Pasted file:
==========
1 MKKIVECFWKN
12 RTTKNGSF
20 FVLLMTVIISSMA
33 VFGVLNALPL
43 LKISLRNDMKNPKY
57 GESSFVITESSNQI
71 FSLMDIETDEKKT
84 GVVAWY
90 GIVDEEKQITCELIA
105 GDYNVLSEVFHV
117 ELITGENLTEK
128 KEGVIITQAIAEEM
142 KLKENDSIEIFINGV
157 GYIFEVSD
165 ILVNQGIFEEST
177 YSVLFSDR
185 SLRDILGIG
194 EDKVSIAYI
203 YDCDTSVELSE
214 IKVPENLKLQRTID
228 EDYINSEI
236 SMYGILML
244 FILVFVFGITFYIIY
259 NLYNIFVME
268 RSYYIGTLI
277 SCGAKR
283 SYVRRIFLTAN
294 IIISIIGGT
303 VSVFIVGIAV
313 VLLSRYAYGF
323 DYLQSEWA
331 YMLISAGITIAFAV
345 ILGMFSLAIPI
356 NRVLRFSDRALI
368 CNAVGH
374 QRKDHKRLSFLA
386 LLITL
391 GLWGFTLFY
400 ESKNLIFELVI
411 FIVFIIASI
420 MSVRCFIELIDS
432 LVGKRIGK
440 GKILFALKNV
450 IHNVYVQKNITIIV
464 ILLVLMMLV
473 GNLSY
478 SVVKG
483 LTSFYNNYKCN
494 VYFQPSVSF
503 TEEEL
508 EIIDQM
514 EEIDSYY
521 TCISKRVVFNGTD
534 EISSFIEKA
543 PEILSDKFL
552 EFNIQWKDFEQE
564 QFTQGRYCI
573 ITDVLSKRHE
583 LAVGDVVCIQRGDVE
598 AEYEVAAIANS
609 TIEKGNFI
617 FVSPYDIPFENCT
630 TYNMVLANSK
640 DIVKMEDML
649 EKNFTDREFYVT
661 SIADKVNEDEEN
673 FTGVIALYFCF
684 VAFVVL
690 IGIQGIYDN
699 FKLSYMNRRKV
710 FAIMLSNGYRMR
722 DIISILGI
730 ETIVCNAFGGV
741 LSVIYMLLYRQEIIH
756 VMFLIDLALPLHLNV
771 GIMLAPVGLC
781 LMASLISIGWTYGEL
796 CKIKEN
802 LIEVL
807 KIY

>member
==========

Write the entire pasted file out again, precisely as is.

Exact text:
1 MKKIVECFWKN
12 RTTKNGSF
20 FVLLMTVIISSMA
33 VFGVLNALPL
43 LKISLRNDMKNPKY
57 GESSFVITESSNQI
71 FSLMDIETDEKKT
84 GVVAWY
90 GIVDEEKQITCELIA
105 GDYNVLSEVFHV
117 ELITGENLTEK
128 KEGVIITQAIAEEM
142 KLKENDSIEIFINGV
157 GYIFEVSD
165 ILVNQGIFEEST
177 YSVLFSDR
185 SLRDILGIG
194 EDKVSIAYI
203 YDCDTSVELSE
214 IKVPENLKLQRTID
228 EDYINSEI
236 SMYGILML
244 FILVFVFGITFYIIY
259 NLYNIFVME
268 RSYYIGTLI
277 SCGAKR
283 SYVRRIFLTAN
294 IIISIIGGT
303 VSVFIVGIAV
313 VLLSRYAYGF
323 DYLQSEWA
331 YMLISAGITIAFAV
345 ILGMFSLAIPI
356 NRVLRFSDRALI
368 CNAVGH
374 QRKDHKRLSFLA
386 LLITL
391 GLWGFTLFY
400 ESKNLIFELVI
411 FIVFIIASI
420 MSVRCFIELIDS
432 LVGKRIGK
440 GKILFALKNV
450 IHNVYVQKNITIIV
464 ILLVLMMLV
473 GNLSY
478 SVVKG
483 LTSFYNNYKCN
494 VYFQPSVSF
503 TEEEL
508 EIIDQM
514 EEIDSYY
521 TCISKRVVFNGTD
534 EISSFIEKA
543 PEILSDKFL
552 EFNIQWKDFEQE
564 QFTQGRYCI
573 ITDVLSKRHE
583 LAVGDVVCIQRGDVE
598 AEYEVAAIANS
609 TIEKGNFI
617 FVSPYDIPFENCT
630 TYNMVLANSK
640 DIVKMEDML
649 EKNFTDREFYVT
661 SIADKVNEDEEN
673 FTGVIALYFCF
684 VAFVVL
690 IGIQGIYDN
699 FKLSYMNRRKV
710 FAIMLSNGYRMR
722 DIISILGI
730 ETIVCNAFGGV
741 LSVIYMLLYRQEIIH
756 VMFLIDLALPLHLNV
771 GIMLAPVGLC
781 LMASLISIGWTYGEL
796 CKIKEN
802 LIEVL
807 KIY

>member